With the current threat posed by the Omicron variant and COVID-19 vaccines offering some people only limited protection, a University of Guelph chemist has found that the electromagnetic fields of the microwave radiation may offer a way to disable the coronavirus even at body temperature.
The discovery points to an alternative way to combat the virus, said Dr. Khashayar Ghandi, a professor in the College of Engineering and Physical Sciences. Besides offering a potential treatment for infection, the system may provide another way to yield inactive virus for the development of vaccines, he said.
The findings were recently published in Nature Scientific Reports.
Using bovine coronavirus for testing
In lab bench studies, the researchers disabled parts of the spike protein that allows the virus to gain entry to host cells. Using their novel microwave system designed and developed at U of G, they subjected the protein to radiation at body temperature for two minutes.
Ghandi said vaccines are considered the most effective preventive measure against the SARS-CoV-2 virus. But he said in some vaccinated people, variants may elude the vaccine, booster shots may protect for a limited time or infection may still occur.
“We need novel methods for dealing with persisting contagions and rendering viruses non-functional,” said Ghandi.
This study is part of the thesis of M.Sc. student Michael Anthony Lapolla, who was helped by research assistant Pooya Afaghi. The research continues earlier studies by Ghandi’s group in the Department of Chemistry.
Along with researchers at U of G’s Ontario Veterinary College, they plan to study the system on bovine coronavirus. Ghandi said that virus is similar enough to the COVID-19-causing virus to warrant testing before trying the system on SARS-CoV-2.
Technology could help with COVID-19 treatment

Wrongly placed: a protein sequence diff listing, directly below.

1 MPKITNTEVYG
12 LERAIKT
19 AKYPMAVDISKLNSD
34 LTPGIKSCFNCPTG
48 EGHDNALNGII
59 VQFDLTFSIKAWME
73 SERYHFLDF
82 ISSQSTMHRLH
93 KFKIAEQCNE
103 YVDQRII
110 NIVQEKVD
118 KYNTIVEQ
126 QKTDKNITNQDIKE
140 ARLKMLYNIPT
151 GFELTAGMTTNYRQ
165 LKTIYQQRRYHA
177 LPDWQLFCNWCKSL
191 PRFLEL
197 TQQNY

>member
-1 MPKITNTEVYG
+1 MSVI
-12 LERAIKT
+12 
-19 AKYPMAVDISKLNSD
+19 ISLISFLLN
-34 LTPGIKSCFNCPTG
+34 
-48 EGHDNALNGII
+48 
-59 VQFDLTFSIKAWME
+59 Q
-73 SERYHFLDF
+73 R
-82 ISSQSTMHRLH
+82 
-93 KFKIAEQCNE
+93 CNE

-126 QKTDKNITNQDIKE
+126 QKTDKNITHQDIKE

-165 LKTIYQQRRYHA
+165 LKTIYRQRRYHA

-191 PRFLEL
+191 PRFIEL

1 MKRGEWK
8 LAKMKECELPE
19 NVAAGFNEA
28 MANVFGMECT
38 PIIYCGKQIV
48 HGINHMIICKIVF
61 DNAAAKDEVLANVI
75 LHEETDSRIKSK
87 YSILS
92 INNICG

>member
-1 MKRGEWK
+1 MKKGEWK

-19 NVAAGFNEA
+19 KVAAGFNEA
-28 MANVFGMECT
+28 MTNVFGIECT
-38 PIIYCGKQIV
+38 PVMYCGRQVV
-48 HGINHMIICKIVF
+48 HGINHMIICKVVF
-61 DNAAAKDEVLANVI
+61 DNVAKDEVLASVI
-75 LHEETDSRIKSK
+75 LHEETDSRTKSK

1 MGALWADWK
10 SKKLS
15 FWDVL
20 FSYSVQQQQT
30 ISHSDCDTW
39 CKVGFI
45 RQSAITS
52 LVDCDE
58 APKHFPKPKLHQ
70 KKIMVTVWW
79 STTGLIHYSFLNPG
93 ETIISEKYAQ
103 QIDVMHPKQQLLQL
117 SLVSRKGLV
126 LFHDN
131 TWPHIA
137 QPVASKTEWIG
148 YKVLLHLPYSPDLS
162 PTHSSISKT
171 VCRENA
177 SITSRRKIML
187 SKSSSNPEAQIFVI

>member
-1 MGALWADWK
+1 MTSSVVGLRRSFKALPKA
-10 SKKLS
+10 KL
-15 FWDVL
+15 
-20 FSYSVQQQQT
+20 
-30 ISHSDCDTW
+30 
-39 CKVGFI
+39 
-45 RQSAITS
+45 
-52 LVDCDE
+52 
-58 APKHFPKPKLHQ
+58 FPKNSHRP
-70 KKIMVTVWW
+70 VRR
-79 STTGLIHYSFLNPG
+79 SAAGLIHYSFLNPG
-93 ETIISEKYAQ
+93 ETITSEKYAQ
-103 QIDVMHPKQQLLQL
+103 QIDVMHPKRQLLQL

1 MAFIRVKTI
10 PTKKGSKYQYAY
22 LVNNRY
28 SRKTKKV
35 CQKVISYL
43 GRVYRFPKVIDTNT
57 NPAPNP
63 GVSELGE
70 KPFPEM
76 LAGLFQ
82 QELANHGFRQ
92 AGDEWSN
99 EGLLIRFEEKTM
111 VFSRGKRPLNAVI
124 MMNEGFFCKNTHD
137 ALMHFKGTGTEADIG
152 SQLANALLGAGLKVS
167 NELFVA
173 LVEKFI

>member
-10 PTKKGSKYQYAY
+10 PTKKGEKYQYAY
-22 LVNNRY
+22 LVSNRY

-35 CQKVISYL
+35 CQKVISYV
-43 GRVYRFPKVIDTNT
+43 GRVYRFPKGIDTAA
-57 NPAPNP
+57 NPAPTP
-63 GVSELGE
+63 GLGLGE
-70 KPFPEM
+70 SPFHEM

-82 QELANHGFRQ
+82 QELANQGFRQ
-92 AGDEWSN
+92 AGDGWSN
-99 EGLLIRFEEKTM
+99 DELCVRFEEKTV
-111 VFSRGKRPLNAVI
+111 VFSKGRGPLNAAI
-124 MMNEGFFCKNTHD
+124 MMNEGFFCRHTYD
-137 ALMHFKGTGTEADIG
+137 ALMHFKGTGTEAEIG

He hopes ultimately to work with human health sciences on the technology. He envisions ultimate treatment either by an MRI-like system whose microwaves penetrate the body or endoscopic treatment that would target the lungs.
He said the novel system might also be used to inactivate the coronavirus for potential use as an alternative vaccine.
“Using this system in a controlled way can inactivate viruses with different mutations,” he said. “This could have potential to be used by companies making vaccines.”
The system could also be used for treating a range of viral or bacterial pneumonia and even cancer in the respiratory system. As well, the technology might be used for disinfecting contaminated surfaces and water, he added.
Ghandi’s lab has worked on a portable technology using electromagnetism to deactivate viruses and to kill bacteria and fungi in water and on surfaces, including hospital gowns, masks and bedding for immediate reuse. He studies radiation chemistry for potential applications ranging from medicine to anti-corrosion technology in the nuclear industry.
The research was funded in part by the Natural Sciences and Engineering Research Council of Canada (NSERC) and the Department of National Defence.
Dr. Khashayar Ghandi